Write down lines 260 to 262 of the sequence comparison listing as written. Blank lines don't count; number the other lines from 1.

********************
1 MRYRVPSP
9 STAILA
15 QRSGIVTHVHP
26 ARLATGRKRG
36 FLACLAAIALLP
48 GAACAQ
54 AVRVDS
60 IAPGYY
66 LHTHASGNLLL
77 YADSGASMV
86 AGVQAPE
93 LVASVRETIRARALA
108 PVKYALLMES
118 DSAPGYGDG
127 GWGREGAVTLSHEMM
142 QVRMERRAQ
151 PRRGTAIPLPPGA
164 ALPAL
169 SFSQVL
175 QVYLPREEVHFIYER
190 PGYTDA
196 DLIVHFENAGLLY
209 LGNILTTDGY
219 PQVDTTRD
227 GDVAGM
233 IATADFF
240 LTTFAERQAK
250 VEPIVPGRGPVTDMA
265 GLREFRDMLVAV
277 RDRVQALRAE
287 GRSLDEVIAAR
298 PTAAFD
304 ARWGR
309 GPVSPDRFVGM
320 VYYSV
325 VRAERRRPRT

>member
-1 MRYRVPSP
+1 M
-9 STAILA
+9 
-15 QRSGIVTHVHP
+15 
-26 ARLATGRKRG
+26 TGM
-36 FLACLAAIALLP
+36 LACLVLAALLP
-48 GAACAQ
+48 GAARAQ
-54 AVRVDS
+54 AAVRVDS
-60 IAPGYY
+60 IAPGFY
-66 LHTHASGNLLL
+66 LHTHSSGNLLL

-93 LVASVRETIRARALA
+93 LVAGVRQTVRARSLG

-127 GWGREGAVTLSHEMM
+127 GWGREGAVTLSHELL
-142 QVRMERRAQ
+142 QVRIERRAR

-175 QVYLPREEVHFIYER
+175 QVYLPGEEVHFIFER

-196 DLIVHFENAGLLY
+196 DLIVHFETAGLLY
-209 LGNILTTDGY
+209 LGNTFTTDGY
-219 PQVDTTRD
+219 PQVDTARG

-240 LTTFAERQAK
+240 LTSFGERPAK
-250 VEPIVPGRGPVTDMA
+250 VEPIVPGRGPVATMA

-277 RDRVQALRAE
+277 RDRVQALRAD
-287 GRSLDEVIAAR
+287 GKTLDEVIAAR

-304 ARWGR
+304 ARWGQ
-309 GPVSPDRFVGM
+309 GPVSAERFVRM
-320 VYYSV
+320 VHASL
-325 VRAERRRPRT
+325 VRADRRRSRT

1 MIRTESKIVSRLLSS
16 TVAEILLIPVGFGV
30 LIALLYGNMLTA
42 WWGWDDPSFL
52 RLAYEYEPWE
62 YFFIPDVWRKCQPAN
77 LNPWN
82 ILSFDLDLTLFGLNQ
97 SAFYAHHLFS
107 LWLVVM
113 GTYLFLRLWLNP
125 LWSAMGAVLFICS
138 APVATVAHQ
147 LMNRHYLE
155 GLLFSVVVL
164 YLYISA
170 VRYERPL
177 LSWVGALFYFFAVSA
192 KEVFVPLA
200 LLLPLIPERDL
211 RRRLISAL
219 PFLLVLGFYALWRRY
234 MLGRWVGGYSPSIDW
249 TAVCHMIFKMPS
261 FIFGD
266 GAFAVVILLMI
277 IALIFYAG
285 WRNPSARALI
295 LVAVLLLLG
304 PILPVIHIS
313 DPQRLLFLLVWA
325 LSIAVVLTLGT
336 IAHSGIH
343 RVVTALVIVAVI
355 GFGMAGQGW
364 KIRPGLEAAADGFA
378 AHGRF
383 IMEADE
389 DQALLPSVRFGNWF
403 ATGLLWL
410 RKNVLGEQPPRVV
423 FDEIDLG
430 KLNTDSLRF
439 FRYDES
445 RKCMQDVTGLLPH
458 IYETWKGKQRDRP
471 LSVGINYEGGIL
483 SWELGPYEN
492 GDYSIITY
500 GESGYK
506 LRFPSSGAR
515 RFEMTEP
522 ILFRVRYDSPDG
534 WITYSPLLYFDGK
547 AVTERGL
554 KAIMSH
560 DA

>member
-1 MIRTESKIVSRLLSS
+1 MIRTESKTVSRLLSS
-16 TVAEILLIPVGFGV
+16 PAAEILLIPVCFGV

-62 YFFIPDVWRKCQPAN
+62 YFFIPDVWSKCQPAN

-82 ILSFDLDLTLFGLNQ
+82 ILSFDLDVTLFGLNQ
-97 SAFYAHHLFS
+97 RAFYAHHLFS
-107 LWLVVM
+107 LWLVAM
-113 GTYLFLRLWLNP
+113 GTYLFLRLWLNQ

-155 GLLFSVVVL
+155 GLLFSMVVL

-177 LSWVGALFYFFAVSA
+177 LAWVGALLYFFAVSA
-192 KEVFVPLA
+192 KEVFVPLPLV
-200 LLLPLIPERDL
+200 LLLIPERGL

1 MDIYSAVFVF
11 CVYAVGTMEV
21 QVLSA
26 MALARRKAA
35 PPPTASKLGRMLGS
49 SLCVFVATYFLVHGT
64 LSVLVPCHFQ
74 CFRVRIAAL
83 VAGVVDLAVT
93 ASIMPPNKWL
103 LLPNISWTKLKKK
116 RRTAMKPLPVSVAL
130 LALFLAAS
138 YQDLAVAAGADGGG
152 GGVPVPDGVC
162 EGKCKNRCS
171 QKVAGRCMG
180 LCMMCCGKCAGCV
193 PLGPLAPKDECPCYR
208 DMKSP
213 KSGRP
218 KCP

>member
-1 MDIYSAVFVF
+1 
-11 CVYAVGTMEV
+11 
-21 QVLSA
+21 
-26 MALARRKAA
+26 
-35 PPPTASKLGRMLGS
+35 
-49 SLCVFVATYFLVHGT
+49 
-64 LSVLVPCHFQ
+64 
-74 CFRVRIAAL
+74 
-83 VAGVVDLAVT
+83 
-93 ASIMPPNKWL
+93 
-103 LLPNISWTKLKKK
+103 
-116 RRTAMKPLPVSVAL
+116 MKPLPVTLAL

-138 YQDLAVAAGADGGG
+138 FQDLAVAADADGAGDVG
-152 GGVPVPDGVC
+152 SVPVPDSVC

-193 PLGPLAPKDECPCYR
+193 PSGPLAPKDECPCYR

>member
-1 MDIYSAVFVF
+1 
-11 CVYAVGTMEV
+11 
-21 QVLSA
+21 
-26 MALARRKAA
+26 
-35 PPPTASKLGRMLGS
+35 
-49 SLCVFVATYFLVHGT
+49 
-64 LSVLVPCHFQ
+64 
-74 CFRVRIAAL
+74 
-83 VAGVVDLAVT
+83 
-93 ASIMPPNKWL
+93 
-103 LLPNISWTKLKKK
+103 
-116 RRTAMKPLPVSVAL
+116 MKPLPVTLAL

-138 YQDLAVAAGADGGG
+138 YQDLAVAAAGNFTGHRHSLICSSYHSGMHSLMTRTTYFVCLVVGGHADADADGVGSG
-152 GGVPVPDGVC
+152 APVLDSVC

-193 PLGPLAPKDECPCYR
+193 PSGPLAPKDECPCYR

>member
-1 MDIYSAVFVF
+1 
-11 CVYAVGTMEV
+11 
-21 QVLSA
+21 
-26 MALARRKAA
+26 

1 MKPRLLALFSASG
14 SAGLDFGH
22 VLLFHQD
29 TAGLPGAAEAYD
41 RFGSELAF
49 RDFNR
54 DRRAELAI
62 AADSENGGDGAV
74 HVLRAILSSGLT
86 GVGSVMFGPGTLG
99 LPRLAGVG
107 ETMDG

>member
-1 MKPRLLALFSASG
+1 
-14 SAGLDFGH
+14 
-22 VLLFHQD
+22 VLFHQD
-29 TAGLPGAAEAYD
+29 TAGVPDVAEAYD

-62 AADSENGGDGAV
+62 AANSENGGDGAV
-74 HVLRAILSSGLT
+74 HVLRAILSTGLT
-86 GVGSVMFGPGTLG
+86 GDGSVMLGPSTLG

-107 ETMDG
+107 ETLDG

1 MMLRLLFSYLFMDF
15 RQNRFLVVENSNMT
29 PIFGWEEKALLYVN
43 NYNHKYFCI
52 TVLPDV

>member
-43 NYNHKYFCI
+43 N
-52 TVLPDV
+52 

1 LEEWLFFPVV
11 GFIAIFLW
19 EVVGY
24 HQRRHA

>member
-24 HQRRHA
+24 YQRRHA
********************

14 SAGLDFGH
22 VLLFHQD
29 TAGLPGAAEAYD